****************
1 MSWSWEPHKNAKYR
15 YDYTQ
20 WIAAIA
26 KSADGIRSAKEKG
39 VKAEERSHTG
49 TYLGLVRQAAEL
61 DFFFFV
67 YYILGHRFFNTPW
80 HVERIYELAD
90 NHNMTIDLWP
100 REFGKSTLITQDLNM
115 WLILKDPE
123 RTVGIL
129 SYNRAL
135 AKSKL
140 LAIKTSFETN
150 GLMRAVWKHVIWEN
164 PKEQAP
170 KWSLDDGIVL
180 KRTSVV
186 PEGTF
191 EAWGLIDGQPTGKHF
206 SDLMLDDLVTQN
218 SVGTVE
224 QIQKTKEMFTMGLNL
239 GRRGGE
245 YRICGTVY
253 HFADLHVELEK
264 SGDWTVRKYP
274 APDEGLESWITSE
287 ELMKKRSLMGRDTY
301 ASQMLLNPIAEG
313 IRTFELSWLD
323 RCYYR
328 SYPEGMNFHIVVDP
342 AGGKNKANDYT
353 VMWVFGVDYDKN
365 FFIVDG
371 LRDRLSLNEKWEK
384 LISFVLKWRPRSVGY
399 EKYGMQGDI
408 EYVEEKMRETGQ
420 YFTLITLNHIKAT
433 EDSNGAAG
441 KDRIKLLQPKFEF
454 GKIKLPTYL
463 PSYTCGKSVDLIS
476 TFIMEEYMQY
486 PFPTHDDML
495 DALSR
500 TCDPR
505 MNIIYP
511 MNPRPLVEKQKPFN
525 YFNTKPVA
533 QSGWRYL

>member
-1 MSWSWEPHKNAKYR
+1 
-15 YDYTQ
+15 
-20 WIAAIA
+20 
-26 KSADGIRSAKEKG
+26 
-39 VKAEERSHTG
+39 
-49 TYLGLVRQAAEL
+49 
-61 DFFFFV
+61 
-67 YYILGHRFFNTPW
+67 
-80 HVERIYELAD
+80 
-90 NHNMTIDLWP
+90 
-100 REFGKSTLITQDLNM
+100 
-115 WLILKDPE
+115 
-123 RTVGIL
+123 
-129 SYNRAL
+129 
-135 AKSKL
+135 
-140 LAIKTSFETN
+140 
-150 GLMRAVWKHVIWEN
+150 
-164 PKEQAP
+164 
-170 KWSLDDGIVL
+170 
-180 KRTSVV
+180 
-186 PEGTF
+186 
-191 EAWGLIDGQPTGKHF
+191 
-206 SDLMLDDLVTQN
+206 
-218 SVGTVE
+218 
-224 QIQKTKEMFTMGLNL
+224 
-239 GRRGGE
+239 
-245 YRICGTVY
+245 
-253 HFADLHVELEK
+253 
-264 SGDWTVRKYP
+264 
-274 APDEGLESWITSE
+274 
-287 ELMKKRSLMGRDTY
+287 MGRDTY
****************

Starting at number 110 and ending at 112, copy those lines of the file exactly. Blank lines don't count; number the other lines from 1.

+245 
-253 HFADLHVELEK
+253 